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The Pleasure of Pain

December 5, 2013

I admit it. I did a little too much. Okay, a lot too much. It snowed here in Utah this week. About eight to 12 inches depending on your location. It didn’t seem like that long of a sidewalk. Of course, each shovelful of snow was really heavy, but hey, I used my knees!

Didn’t help. After getting home I sat down with my iPad in the living room.

Honey can you come into the dining room for a minute?

Sure. . .Augh!

My left hamstring stiffened up. At least I think it was the hamstring. All I knew is that it hurt. . .a lot. My right leg was fine. I looked like Quasimodo limping across the living room dragging my left foot behind me, moaning in pain. Fortunately some hot rice packs and it was eventually good as knew. It got me thinking about a topic I’ve wanted to write about for a while.

Pain: both the physical and the professional kind.

Who likes pain? Who gets up in the morning and says, “I want to hurt today?” Anyone? You, in the back is that a hand? No? Just stretching?

We don’t like pain. We spend our lives trying to avoid pain. Many of our labor saving devices are designed to spare us pain. Is this a healthy attitude?

I don’t think it is. Think of a runner. I don’t run now, but there was a time when I ran often. It’s painful. It hurts – during, and after. So, why run? Why sign up for that pain?

I think it’s because we understand the pain is just a symptom of the process of getting stronger. So, may people voluntarily sign up for daily pain. Same goes for anyone who goes to the gym.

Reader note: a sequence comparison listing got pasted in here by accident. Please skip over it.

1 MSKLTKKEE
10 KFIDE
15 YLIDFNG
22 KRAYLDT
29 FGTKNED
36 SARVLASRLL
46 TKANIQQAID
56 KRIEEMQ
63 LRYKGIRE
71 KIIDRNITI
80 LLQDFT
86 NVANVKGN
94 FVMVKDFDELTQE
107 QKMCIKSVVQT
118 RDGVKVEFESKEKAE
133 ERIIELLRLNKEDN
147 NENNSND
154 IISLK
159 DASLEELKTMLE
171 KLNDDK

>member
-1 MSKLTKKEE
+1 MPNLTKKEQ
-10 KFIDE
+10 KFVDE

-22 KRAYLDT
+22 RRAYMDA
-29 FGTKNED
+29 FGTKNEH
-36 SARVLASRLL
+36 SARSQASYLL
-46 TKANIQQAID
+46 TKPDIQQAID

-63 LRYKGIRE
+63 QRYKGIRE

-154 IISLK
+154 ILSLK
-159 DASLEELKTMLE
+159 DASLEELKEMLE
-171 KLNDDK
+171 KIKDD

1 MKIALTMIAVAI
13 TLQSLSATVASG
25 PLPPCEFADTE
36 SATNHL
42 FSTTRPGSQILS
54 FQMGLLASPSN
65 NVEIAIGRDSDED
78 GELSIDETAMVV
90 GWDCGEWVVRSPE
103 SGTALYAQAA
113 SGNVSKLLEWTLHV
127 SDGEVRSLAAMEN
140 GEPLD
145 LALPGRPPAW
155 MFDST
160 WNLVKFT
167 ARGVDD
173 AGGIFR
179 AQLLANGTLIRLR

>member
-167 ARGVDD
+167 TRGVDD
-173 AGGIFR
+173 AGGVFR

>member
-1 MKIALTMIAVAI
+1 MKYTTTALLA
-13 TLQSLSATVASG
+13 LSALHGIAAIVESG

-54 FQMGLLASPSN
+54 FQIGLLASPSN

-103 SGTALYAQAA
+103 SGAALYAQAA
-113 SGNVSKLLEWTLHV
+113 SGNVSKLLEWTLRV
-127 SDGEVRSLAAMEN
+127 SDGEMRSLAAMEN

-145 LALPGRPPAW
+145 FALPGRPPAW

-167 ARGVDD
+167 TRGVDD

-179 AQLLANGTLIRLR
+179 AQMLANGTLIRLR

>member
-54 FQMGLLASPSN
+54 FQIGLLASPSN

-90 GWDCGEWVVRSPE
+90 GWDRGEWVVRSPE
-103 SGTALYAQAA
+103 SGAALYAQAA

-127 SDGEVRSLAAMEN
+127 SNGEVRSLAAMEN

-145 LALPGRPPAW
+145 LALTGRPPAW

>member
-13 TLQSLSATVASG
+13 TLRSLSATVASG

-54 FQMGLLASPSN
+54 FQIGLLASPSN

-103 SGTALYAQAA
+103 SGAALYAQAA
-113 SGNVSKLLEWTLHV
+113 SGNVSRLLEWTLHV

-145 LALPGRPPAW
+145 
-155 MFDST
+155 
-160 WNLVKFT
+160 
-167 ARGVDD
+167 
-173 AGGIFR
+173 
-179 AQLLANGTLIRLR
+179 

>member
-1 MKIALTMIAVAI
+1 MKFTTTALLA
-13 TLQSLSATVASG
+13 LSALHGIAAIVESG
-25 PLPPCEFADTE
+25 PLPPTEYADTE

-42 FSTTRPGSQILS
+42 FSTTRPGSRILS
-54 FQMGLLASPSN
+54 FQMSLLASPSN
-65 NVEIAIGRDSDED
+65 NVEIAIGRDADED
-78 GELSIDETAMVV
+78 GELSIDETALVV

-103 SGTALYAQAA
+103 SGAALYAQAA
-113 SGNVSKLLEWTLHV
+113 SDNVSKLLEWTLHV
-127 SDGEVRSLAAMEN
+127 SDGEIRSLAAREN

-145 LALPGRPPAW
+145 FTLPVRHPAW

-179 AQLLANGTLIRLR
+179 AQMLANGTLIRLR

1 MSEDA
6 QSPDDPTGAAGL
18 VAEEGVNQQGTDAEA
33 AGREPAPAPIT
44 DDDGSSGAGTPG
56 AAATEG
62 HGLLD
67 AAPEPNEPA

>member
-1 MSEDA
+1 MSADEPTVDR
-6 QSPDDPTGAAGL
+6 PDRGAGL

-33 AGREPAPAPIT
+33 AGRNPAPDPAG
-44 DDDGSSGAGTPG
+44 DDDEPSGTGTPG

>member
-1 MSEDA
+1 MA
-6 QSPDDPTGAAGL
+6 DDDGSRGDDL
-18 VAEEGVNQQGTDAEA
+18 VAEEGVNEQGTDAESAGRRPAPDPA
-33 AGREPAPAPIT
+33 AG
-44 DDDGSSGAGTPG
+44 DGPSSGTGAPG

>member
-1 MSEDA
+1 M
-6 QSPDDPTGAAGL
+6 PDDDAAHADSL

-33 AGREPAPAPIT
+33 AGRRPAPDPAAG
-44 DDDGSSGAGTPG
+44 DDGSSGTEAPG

But, that’s for physical activities. How well does it translate to business? I think it translates really well. If you are not making mistakes, you are not trying hard enough. Working for a large non-profit, I got shuffled into a position that I would have never applied for. I was the project manager for our monthly datacenter maintenance. It was very painful for many months, as I tried to learn the technologies. And that pain was a sign of growth. We need the pain. We should learn to embrace it. If you can embrace your pain at work like a runner embraces the pain of running 26 miles, you will own the pain, not the other way around.

So the next time something is hard. The next time you think, “I’m not sure I can take anymore of this pain”, remind yourself of the runners or other athletes, and realize that the pain is an indication of a growth opportunity. Learn to embrace the pain and you will find yourself growing in new and exciting ways.

Rodney M Bliss is an author, columnist and IT Consultant. He lives in Pleasant Grove, UT with his lovely wife and thirteen children.

Follow him on
Twitter (@rodneymbliss)
Facebook (www.facebook.com/rbliss)
LinkedIn (www.LinkedIn.com/in/rbliss)
or email him at rbliss at msn dot com

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